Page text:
By Harriet P. Gross
Special to the TJP
Four-hundred chairs were set up under the huge white tent, soon to be filled by folks who came crowding in an hour or more in advance of the 10 a.m. start time — to have coffee, chat and offer congratulations. The occasion was Tuesday’s dedication ceremony, a celebratory prelude to breaking ground for the forthcoming new Dallas Holocaust and Human Rights Museum.
The first rows of seats were reserved for the many who had helped make this longtime dream a soon-to-be reality. Among them were 24 of the Dallas/Fort Worth area’s 53 Holocaust survivors, hidden children, and refugees who had escaped in time from the European Jewish hell of World War II. Those attending were assigned companions to provide transportation and look after their individual charges. Later, they helped pin on each a small golden circlet centered with a torch, symbolic of hope.
The stated theme of the event was “L’Dor V’Dor – From Generation to Generation.” But, not surprisingly, “Upstander” was the most-used word of the day. In recent years, the Dallas Holocaust Museum/Center for Education and Tolerance has popularized it in programming and publicity, stressing the power of those who take action in the face of wrongdoing rather than simply being bystanders — those who watch but do nothing.
Mary Pat Higgins, who as president and CEO has led this major expansion effort, gave a brief history of the institution, which began with a 1977 meeting of survivors. Their desire to honor lost family and friends, and the entire 6 million of Hitler’s victims, led to establishment of the first Holocaust Center. Located in the lower level of the Jewish Community Center, it was later moved to the present quarters on Record Street in downtown Dallas.
This location has provided increased visibility and the broadening of its mission, which Higgins called “the heart of what we do: teaching the past in order to understand the present.” Recent attendance stands at 200,000 visitors annually, with 36,000 students touring and learning from docents and survivor speakers.
Because of this emphasis, young people were heavily featured in the day’s program. “Unlimited,” a Skyline High School vocal ensemble, opened the event with the Hebrew Al Shlosha D’Varim and closed it with a rendition of Journey in Peace, while students from Dallas’ Ann Frank Elementary School, identified by their white and blue shirts, aided the survivors and their mentors.
Sarah Terrace, a teacher at South Grand Prairie High School, told how visits to the museum “help to increase each student’s capacity for understanding and courage for Upstander action, both personally and in the community where they live.” Standing beside her was one of her students, Frances Osato Imarhia, who said “It’s one thing to hear about the Holocaust, but another to see the reality. We keep stories of the survivors in our minds and in our hearts, to stand up – not stand by and do nothing.”
Dallas Mayor Michael Rawlings echoed the importance of retelling those stories and declared that the new facility “will be good for our whole city, building muscle to help us deal with moments of hate.” He drew generous applause as he presented Higgins with a City Council Proclamation declaring Oct. 10, 2017, as Dallas Holocaust and Human Rights Day. But even wilder applause awaited Frank Risch, co-chair of the institution’s Building a Foundation of Hope campaign, when he announced that it has not only reached its $61 million goal, but already exceeded it, and is now well on the way to raising additional funds.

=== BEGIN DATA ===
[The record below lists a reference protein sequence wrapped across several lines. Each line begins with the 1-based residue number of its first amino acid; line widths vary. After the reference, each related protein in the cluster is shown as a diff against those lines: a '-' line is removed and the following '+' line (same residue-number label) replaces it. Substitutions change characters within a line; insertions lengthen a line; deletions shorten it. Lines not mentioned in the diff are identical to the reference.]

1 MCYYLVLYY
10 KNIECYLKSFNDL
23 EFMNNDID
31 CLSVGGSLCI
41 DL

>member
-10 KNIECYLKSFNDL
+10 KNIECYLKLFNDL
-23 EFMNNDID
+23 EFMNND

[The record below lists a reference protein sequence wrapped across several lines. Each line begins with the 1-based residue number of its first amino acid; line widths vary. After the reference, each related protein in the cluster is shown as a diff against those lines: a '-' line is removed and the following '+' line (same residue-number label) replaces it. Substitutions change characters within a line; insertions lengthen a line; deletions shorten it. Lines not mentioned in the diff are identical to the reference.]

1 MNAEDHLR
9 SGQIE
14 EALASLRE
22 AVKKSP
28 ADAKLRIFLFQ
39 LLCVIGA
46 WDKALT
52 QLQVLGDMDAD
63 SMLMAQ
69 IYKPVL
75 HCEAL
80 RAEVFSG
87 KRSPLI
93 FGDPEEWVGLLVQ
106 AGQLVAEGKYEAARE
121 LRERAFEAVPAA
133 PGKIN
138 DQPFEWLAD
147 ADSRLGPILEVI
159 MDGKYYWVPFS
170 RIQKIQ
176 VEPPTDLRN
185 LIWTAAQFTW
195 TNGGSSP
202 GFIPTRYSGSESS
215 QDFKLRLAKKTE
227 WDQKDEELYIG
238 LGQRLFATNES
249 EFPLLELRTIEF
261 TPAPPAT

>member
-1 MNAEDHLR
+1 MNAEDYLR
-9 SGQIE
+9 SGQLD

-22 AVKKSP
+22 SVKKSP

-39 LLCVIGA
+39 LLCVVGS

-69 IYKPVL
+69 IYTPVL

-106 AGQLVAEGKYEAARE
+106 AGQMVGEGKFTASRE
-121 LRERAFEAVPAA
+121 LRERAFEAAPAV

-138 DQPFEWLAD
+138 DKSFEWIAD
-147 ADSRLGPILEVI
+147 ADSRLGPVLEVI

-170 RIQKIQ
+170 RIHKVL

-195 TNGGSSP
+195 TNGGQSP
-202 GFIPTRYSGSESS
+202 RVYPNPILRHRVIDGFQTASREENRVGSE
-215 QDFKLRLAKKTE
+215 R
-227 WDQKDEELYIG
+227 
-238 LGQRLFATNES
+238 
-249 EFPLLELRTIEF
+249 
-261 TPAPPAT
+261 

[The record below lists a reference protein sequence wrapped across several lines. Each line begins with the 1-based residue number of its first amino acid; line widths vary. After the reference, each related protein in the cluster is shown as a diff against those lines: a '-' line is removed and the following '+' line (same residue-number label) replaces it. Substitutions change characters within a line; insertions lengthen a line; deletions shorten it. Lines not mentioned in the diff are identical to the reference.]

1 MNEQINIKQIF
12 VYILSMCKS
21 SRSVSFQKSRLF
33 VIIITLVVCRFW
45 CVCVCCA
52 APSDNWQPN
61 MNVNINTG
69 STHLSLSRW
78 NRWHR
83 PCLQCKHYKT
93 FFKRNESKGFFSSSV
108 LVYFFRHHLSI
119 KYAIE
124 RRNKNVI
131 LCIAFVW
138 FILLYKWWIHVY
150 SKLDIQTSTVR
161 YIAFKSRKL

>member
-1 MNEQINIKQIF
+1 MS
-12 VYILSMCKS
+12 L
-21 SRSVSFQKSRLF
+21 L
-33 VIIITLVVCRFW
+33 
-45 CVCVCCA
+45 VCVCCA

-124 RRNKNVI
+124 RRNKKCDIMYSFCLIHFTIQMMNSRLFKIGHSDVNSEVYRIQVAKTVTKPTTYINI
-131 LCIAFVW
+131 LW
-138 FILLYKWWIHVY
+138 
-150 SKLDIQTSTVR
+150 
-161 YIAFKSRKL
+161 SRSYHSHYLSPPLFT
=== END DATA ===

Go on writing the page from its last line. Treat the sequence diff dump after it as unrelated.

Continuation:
“Four years ago, we started a campaign to triple (the museum’s) current capacity,” he said. “Now we’re heading toward $10 million more, for scholarships, programs, educational resources — always to keep on telling the story. We’ve got to tell the story — it’s more important now than ever.” He too emphasized the “Upstander” theme, stating that “Hatred is a learned behavior, and it can be unlearned.”
Board member and major campaign donor Nate Levine, who has recently become a museum docent himself, brought some in the audience to tears and got a standing ovation with a story of Upstanders — three young boys who had opened a boxcar carrying Jews to a death camp, thereby saving 231 lives. And Board Chair Florence Shapiro spoke of growing up with survivor parents who taught her the importance of learning from the past in order to change the future – of being a bridge between the two. “We are all on that bridge,” she said, “from darkness to brightness.”
Such forward-looking hope had been put forth in the day’s Invocation, given by the Most Reverend George Kelly of the Dallas Catholic Diocese. Rabbi David Stern of Temple Emanu-El chose a current holiday metaphor for his closing blessing, likening the day’s big white tent – a fragile, temporary shelter – to the traditional sukkah. After this, he said, “We will build. May our conscience and commitment rise with this new building.”
Two of those who have a most direct involvement with the building-to-be attended the days’s event: Julie Chesledon and Norm Scrivner represented Pacific Studio of Seattle, Washington, where they are now at work designing 22 Holocaust and Human Rights exhibits for the planned Museum as it approaches the start of construction.
Everyone enjoyed a light brunch before leaving that tent, which for this dedication ceremony occupied much of the former parking lot where the new Dallas Holocaust and Human Rights Museum will stand. The actual groundbreaking took place after the tent was removed; the new structure is scheduled to open in the summer of 2019.